- For Municipalities: Tax Increment Financing Law - Near Miss at the Legislature
- May 26, 2015 | Author: Joan M. Fortin
- Law Firm: Bernstein Shur - Portland Office
- You may have heard recently that the Maine Legislature was considering a bill that would have created significant problems for municipalities who use, or plan to use, tax increment financing as part of their economic development toolbox. The good news is that on April 27, 2015, the Joint Standing Committee on Taxation voted “ought not to pass” on LD 581, An Act to Clarify the Municipal Development District Law. An important takeaway from the short life of LD 581 is that even TIF bills that appear to have a positive purpose could have a devastating impact on Maine’s TIF program if those bills are passed into law without careful scrutiny. LD 581 was not designed to target any particular industry, but would have effectively eliminated most of the credit enhancement agreements municipalities enter into today. Some of the problematic provisions of LD 581 included the following restrictions:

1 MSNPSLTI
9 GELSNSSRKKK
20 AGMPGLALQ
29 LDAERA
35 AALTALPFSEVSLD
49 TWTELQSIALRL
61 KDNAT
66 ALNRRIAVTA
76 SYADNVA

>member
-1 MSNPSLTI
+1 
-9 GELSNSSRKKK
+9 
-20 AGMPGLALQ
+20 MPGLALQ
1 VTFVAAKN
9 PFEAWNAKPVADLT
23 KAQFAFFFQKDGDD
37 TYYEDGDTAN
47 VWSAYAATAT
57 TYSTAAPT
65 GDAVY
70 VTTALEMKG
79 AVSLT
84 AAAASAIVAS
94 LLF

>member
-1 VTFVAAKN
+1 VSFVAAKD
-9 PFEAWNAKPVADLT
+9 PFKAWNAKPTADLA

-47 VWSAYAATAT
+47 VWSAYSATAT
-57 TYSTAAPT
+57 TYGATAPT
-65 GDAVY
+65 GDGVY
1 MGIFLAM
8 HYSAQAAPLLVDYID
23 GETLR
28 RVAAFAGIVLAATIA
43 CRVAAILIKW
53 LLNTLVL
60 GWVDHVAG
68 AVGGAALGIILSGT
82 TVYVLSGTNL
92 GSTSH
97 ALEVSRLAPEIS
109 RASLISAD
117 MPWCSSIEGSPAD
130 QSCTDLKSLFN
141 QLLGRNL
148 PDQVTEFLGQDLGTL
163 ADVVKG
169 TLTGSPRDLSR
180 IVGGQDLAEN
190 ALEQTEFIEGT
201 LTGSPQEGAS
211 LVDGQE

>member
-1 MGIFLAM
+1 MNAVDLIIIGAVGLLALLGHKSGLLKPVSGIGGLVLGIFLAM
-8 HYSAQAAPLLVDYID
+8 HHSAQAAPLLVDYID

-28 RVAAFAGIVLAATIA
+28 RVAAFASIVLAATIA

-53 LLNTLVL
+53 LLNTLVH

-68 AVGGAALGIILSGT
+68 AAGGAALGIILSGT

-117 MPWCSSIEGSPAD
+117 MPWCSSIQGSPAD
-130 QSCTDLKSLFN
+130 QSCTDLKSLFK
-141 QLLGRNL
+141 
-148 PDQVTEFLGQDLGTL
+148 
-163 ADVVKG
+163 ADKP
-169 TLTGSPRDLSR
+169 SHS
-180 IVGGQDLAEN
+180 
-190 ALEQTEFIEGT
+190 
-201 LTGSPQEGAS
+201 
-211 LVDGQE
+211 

- Onerous job creation requirements for credit enhancement agreements which would have been impossible for most developers to meet
- Provisions that would have limited the use of a credit enhancement agreement to only those TIF programs located in an area designed as a blighted area in a municipal comprehensive plan
- Provisions that would have limited credit enhancement agreements to property “owners” even though many credit enhancement agreements are entered into with leaseholders
Had it been passed into law, the bill would have taken away the local control that communities currently enjoy in setting economic development policies and practices for their own communities. The Bernstein Shur Municipal and Regulatory Practice Group and the Bernstein Shur Legislative Practice Group coordinated efforts on behalf of various clients to oppose the bill and educate the Joint Standing Committee on Taxation about the impact of the bill.